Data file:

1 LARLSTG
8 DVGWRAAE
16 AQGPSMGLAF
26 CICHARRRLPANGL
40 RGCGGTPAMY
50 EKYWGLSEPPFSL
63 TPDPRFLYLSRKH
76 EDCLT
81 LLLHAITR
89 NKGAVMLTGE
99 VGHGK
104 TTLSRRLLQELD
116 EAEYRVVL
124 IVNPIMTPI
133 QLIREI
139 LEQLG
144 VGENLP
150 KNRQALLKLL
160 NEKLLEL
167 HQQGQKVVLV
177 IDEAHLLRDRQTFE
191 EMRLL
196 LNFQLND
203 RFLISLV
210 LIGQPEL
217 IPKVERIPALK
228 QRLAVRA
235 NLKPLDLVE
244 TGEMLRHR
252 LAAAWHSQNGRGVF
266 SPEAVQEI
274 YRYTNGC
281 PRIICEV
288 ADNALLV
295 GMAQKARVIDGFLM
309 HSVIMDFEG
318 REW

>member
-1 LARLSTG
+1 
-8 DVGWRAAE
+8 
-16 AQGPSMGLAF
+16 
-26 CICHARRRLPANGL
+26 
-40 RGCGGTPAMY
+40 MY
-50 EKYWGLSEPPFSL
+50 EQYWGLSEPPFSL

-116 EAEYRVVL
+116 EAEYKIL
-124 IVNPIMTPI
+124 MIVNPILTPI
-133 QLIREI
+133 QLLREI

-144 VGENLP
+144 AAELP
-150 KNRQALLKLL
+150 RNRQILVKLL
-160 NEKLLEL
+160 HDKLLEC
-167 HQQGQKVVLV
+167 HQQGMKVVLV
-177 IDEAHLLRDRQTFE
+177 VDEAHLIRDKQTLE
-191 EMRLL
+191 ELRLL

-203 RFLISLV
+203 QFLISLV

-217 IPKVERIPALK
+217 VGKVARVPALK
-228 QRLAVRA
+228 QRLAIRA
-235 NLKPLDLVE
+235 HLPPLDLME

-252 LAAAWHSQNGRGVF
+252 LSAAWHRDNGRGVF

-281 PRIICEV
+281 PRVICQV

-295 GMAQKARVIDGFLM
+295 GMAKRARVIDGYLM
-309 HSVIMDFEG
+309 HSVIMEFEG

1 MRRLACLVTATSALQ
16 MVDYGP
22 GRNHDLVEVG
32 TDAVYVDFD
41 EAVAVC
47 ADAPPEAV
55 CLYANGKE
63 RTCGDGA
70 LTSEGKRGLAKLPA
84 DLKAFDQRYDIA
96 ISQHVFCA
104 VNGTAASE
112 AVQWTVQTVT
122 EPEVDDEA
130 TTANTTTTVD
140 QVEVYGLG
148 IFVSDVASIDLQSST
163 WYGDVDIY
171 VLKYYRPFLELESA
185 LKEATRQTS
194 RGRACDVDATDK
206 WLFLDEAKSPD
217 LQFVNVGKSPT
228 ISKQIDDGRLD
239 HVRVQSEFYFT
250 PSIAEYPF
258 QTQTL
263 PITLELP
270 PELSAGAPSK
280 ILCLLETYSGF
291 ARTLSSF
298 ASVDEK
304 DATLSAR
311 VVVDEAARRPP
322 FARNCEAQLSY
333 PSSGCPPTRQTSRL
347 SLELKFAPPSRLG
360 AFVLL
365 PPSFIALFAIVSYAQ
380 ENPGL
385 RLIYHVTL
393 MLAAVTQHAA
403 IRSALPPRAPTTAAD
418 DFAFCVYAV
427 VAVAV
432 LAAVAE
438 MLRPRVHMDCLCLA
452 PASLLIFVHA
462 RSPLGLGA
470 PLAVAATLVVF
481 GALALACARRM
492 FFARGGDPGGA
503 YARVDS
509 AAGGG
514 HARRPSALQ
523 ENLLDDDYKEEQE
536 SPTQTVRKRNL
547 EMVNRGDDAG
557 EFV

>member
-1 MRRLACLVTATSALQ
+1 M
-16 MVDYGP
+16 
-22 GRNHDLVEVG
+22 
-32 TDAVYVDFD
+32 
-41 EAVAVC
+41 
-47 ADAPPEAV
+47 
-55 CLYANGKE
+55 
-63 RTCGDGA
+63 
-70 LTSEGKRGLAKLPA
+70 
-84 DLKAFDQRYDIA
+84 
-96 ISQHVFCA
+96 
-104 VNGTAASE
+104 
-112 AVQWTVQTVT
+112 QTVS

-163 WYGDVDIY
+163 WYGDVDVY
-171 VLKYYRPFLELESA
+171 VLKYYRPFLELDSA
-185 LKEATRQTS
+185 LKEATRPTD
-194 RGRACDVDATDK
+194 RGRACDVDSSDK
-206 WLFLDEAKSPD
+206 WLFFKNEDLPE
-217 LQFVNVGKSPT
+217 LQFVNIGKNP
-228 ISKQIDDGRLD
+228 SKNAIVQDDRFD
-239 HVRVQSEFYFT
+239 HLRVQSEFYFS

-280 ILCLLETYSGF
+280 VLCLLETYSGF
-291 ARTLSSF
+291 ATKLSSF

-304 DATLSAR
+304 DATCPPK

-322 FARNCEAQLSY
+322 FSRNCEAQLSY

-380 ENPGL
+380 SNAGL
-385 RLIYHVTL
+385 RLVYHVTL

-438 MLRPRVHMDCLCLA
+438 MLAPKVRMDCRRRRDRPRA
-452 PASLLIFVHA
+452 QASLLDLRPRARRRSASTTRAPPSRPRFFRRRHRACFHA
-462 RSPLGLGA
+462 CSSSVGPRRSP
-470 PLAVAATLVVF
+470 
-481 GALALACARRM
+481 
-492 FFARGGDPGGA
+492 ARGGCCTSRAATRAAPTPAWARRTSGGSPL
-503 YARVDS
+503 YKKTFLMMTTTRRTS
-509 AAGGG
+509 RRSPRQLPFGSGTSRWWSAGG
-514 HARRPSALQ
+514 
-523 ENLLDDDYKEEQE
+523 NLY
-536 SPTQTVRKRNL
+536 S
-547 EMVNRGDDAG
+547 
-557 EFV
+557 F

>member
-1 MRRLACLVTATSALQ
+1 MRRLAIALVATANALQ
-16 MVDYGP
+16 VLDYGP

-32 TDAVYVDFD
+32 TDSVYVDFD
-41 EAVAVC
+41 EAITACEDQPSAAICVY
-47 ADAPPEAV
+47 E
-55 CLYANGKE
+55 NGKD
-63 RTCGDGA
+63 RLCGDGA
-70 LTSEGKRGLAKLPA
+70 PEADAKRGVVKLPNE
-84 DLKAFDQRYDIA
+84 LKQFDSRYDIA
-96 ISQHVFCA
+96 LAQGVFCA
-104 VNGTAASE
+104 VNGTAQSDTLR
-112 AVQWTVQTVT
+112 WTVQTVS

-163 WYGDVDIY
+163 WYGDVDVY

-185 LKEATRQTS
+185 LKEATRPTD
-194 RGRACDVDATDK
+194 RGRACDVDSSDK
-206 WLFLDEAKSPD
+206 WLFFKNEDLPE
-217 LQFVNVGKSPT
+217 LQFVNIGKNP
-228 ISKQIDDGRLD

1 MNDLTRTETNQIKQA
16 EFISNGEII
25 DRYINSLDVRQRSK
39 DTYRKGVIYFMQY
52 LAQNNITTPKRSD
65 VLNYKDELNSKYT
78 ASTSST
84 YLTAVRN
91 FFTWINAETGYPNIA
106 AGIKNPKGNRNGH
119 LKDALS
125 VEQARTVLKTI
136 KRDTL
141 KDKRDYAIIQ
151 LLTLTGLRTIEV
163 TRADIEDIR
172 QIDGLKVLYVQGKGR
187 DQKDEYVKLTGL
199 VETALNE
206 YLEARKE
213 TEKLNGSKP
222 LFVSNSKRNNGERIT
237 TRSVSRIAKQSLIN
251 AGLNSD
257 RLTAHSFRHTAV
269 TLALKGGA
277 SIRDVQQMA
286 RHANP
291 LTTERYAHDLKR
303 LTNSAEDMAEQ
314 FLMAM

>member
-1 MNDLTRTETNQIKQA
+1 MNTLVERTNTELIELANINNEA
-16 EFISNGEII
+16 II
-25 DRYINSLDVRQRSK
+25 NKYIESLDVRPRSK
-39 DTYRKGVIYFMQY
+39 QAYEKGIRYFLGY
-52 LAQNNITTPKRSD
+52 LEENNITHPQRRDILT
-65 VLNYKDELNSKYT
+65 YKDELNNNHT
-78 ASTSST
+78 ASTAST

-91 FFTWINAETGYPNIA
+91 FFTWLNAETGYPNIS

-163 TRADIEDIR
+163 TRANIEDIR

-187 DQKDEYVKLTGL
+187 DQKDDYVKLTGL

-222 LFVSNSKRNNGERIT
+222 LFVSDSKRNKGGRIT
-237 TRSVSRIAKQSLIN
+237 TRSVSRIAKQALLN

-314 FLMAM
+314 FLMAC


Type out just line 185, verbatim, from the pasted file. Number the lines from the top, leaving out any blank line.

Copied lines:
-239 HVRVQSEFYFT